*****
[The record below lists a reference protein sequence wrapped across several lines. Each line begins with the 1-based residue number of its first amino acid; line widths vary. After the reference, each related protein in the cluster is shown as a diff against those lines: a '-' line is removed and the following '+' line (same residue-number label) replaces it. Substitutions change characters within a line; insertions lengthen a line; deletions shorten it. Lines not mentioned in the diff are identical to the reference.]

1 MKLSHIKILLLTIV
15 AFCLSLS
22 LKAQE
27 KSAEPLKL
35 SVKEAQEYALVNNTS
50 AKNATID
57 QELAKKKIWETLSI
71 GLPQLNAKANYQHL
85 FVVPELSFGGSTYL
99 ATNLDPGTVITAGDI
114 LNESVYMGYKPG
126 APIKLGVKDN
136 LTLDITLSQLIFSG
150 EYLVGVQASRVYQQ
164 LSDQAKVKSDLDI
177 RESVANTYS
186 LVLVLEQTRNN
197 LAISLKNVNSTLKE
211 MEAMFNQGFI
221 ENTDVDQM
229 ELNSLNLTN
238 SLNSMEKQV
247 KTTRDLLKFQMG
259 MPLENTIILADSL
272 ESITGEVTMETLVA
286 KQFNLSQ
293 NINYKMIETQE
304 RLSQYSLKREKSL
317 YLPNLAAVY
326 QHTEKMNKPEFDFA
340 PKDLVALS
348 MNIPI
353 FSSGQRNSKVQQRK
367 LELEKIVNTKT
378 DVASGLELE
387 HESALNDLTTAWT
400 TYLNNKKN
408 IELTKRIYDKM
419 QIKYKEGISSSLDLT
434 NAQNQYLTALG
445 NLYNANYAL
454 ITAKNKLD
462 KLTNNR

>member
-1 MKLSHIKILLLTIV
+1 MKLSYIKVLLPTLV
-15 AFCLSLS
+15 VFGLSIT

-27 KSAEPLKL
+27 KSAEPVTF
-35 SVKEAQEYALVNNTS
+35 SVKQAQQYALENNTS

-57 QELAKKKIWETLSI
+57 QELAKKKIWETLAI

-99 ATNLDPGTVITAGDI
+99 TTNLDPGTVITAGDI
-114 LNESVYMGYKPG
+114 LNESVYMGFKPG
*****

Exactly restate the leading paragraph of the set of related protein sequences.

[The record below lists a reference protein sequence wrapped across several lines. Each line begins with the 1-based residue number of its first amino acid; line widths vary. After the reference, each related protein in the cluster is shown as a diff against those lines: a '-' line is removed and the following '+' line (same residue-number label) replaces it. Substitutions change characters within a line; insertions lengthen a line; deletions shorten it. Lines not mentioned in the diff are identical to the reference.]